Companies signal their strategic choices through symbols and aesthetic. Yet nothing is more important than understanding how a signal is interpreted. Eglinski tests brand assets to understand how meaningful they are to people.
Eglinski exposed space to compete in the crowded fast food market and our brand strategy helped Whoa!Boys® secure investment. This was in small part due to our inclusion of the provinces’ Algonquian, Dené, and Stoney peoples.
Known as Fuckin’za™ when the sun goes down, this California-style pizzeria opens late 2021 on one of Canada’s busiest streets, Edmonton’s Whyte Avenue. The name design alone won Fn’za™ the rights to use the dough in what the Food Network® ranked the “Best Pizza Ever.”
Eglinski repositioned this award-winning Canadian yoga studio and eatery to counter negative PR surrounding Bikram Yoga® and the SARS-CoV-2 pandemic. We helped partner Masterlab® with its city’s professional sports franchises and ballet company. The eatery’s new menu was radically redesigned by Culinary Nutritionist Erin Smandych to better serve and enhance athletics, and new revenue streams added to weather the pandemic. Eglinski’s rebrand won it a partnership with the ultra desirable Alo Yoga® apparel brand, and are the sole supplier in their province.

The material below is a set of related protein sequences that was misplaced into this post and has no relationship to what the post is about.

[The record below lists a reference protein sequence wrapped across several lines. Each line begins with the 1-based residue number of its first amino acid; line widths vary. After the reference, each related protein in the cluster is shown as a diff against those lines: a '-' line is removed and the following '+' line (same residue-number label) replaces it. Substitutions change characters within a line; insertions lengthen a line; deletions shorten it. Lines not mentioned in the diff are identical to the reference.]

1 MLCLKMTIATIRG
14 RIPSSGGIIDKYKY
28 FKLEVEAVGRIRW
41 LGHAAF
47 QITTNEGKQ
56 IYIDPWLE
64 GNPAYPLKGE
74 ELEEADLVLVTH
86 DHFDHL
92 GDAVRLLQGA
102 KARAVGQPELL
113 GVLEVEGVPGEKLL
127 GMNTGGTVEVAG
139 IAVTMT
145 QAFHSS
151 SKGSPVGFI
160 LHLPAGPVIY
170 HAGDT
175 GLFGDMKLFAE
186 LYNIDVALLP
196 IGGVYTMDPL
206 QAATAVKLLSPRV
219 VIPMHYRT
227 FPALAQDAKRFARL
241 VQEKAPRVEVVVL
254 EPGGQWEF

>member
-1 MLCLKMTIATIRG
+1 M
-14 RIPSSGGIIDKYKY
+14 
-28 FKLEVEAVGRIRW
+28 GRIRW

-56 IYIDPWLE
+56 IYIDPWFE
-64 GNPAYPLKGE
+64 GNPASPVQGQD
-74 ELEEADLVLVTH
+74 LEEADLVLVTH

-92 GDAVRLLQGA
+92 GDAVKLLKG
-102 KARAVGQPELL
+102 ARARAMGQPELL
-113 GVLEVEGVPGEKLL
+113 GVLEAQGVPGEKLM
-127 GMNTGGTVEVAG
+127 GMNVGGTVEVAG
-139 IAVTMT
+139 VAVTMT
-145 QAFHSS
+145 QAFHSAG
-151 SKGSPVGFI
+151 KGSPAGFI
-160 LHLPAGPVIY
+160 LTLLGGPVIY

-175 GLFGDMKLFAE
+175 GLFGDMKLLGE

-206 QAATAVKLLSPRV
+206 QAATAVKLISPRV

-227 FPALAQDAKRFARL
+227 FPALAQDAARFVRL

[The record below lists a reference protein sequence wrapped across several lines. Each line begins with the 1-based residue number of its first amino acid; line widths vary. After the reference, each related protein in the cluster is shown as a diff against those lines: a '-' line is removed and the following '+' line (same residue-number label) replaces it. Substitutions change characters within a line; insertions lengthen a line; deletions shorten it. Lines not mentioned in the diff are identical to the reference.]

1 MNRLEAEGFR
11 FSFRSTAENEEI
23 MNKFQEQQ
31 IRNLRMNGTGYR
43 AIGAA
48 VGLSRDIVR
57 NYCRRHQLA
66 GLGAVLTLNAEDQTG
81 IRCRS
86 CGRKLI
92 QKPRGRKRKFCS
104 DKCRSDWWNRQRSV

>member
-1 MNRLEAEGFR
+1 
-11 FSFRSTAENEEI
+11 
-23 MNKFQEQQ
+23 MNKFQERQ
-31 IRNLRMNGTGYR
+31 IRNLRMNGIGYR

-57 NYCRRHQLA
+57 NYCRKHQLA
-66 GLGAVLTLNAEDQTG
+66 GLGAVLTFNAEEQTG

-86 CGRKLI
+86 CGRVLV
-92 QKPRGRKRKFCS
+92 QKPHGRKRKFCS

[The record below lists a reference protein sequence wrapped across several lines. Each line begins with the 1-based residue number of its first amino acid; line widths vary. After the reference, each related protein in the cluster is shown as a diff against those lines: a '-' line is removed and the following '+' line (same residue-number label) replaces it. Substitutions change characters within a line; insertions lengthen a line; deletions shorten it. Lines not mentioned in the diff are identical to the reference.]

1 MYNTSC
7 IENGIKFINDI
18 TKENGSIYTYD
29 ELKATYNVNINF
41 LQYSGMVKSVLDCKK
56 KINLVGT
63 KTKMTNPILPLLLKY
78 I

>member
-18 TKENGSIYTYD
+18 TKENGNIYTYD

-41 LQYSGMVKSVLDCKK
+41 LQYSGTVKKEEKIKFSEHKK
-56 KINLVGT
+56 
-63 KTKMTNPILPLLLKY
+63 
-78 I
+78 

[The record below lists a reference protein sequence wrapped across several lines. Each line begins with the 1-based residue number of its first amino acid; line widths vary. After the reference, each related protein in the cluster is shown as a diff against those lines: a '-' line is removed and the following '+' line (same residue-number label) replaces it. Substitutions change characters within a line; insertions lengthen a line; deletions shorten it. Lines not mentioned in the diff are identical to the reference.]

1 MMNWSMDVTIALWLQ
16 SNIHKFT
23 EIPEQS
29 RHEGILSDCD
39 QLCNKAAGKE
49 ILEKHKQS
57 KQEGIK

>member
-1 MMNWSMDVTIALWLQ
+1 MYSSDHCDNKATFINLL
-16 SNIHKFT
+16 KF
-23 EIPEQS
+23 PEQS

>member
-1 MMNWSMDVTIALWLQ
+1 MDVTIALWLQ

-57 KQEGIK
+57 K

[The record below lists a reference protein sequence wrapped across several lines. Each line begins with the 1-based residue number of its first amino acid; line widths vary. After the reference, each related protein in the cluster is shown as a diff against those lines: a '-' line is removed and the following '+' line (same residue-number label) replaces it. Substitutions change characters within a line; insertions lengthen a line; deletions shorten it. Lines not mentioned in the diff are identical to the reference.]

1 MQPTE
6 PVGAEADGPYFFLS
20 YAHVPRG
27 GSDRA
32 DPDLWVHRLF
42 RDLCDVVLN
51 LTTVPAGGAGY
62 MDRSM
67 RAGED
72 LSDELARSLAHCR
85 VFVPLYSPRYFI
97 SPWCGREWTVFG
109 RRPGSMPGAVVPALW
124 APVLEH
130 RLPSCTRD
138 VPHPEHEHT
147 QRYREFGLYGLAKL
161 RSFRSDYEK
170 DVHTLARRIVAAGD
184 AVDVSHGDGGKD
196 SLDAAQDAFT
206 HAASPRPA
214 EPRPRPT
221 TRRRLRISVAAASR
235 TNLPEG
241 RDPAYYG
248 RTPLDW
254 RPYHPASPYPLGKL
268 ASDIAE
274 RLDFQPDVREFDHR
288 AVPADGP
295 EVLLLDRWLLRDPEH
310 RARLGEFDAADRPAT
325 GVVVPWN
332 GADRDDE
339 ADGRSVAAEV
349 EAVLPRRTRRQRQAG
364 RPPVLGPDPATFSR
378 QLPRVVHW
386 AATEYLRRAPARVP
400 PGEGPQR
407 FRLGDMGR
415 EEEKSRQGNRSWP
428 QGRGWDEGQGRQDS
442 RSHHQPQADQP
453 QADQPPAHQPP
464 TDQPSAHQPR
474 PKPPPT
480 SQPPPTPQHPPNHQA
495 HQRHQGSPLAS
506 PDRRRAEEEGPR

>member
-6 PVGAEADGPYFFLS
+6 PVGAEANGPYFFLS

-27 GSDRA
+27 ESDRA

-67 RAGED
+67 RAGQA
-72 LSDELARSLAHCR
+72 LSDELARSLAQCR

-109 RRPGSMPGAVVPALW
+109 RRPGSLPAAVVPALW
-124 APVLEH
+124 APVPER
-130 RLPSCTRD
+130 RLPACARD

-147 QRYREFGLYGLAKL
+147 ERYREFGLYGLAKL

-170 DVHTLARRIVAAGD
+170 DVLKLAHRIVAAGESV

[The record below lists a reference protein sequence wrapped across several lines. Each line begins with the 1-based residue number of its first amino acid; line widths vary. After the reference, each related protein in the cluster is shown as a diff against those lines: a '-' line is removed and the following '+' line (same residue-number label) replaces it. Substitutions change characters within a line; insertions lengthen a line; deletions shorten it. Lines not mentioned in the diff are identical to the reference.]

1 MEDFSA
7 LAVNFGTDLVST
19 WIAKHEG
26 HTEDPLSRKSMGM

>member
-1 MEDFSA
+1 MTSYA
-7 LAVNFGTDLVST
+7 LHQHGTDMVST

Eglinski launched Canada’s first light beer for the indie crowd. A blonde ale designed to reduce bloat and a low alcohol content so it is used to hydrate as much as it is used to imbibe in. On launch, Aurora™ was stocked by indie gems and large chains alike, and the preferred beer partner for cultural events across Calgary and Edmonton, such as FITC™’s Western Canadian partner event, CAMP™, many of Holt Renfrew®’s events, visiting DJ’s sets, and more.
Eglinski chose the recipe for Aurora from a selection submitted from across Western Canada, went on to win Gold at the Canadian Brewing Awards™.